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Practicalities of pen checking

Bruce Derksen for Progressive Cattle Published on 24 October 2019
Checking the cattle

In today’s cattle industry, feedlot pen checkers often work alone and require the ability to safely and efficiently pull sick cattle from a pen.

And with the proven link between stress and illness, it is imperative they become capable of completing this task in a stress-free manner.

First, a potential candidate must possess “cattle empathy,” which is hard to pinpoint but can be described as a personal enjoyment of working with cattle on a day-to-day basis. Those who possess this empathy will eventually come to obtain an innate ability to “read” cattle and will be more tuned in to how they react to human actions.

Lynn Locatelli, DVM and owner of Cattlexpressions, New Mexico, says, “Pen checking is a skill and an art. Whenever there is an art and ‘feel’ involved, some people are inherently more sensitive, tuned in to the animals.”

Pressure zones

There are a few general facts pen checkers must be aware of. Cattle are prey animals, tend to move in groups and will generally follow the leader. Their eyes are located on the side of their face and thus they employ panoramic vision, making it important for them to see their potential destination as well as what is near them. If given a reasonable choice, they would rather go where they are asked than confront a handler. The best pen checkers make use of all these factors.

Locatelli explains that building trust between handlers and animals is essential. “When cattle are at ease with pen checkers, they don’t become nervous or agitated; they are relaxed, doing normal activities and express how they truly feel. Pen riders can get cattle to willingly work for them and can then identify abnormalities very early. Just as important, they can get single animals out of the pen in a quiet, relaxed manner instead of just chasing them out the gate.”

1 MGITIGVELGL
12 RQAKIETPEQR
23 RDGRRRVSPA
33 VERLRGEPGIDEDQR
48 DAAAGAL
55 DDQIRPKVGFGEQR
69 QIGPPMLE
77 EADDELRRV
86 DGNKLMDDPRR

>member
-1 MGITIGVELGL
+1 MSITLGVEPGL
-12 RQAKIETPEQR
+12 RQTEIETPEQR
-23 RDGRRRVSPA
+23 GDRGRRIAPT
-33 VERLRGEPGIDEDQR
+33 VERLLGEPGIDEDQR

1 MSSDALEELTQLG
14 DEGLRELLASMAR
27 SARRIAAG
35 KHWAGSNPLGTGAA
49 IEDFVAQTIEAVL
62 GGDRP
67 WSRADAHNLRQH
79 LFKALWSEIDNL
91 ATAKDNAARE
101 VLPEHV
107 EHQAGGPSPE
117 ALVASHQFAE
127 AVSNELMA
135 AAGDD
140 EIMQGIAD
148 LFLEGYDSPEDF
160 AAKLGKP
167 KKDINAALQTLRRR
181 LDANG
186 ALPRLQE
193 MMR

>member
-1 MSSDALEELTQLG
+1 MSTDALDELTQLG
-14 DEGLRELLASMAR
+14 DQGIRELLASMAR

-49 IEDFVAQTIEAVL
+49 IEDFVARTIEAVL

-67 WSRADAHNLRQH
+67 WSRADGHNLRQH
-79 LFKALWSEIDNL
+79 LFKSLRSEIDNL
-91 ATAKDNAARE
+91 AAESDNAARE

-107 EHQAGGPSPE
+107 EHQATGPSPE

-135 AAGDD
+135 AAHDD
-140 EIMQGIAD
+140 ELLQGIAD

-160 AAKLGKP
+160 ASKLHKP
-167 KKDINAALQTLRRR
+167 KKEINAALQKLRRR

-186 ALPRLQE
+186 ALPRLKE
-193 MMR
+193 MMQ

But pulling cattle is a physical act, so this established trust will be tested by using pressure. A pen checker must learn to use the correct amount in the right way at the right time to engage movement, plus understand when to release it.

Other essential concepts are flight zones and points of balance. Flight zones, or personal spaces, vary in size and shape depending on an animal’s docility and position. They are not circular bubbles but can be distorted shapes depending on what is beside or around an animal and where it desires to go.

The point of balance is the point on an animal where it will move forward or backward based on the position of the handler, usually around the front shoulder. If movement passes this point, the animal will move in the opposite direction. Again, a pen checker must learn and understand this principle and be able to position themselves properly.

The actual checking of a pen can be broken down into three segments which include pre-entry, working the pen and making the pull.